verb (used with object), in·i·ti·at·ed, in·i·ti·at·ing.
- initial rhyme,
- initial teaching alphabet,
- initiating agent,
- initiation factor,
Origin of initiate
Examples from the Web for initiate
The feminist movement has encouraged women that they can initiate romantic relationships, too.Random Hook-Ups or Dry Spells: Why Millennials Flunk College Dating|Ellie Schaack|January 1, 2015|DAILY BEAST
“Tesla will not initiate patent lawsuits against anyone who, in good faith, wants to use our technology,” he wrote.Tesla’s Radical Patent Move is a Plot to Take Over the Road|Daniel Gross|June 15, 2014|DAILY BEAST
Men need to step up and have this discussion, and not rely on women to initiate and lead it.
Initiate a dialogue about how we are all kind of like little people, if you think about it, at least compared to the One Percent.How to Celebrate 4/20 Without Actually Smoking Weed|Kelly Williams Brown|April 20, 2014|DAILY BEAST
They can initiate ideas and catalyze a certain form, but the trick is not to begin, but to sustain.
Some of Darwin's adherents endeavoured to initiate what they called a scientific philosophy, attempting to prove more than he did.Lafcadio Hearn|Nina H. Kennard
They hold meetings in the thickets, and in every secret place, to initiate members.The American Indian as Slaveholder and Seccessionist|Annie Heloise Abel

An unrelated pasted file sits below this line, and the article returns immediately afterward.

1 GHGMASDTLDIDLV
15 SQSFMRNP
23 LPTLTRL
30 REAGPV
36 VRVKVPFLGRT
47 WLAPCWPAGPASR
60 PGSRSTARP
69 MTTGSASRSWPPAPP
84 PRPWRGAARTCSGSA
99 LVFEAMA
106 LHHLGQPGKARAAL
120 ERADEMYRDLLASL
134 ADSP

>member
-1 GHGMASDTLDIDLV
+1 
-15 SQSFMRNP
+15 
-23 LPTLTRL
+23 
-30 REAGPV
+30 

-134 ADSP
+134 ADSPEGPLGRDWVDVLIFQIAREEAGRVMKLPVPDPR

From this point they might, at some future day, initiate an offensive against Bulgaria which might become extremely dangerous.
These were standing at their father's elbow, who was studiously endeavouring to initiate them in the early mysteries of grammar.Framley Parsonage|Anthony Trollope
Three influential writers, who appeared at this stage and helped to initiate a new period of research, may specially be mentioned.Evolution in Modern Thought|Ernst Haeckel
verb (ɪˈnɪʃɪˌeɪt) (tr)
adjective (ɪˈnɪʃɪɪt, -ˌeɪt)
noun (ɪˈnɪʃɪɪt, -ˌeɪt)
Word Origin for initiate
"one who has been initiated," 1811, from past participle adjective initiate (c.1600); see initiate (v.).
c.1600, "introduce to some practice or system," also "begin, set going," from Latin initiatus, past participle of initiare "to begin, originate," from initium "beginning" (see initial). In some senses a back-formation from initiation. Related: Initiated; initiates; initiating; initiator.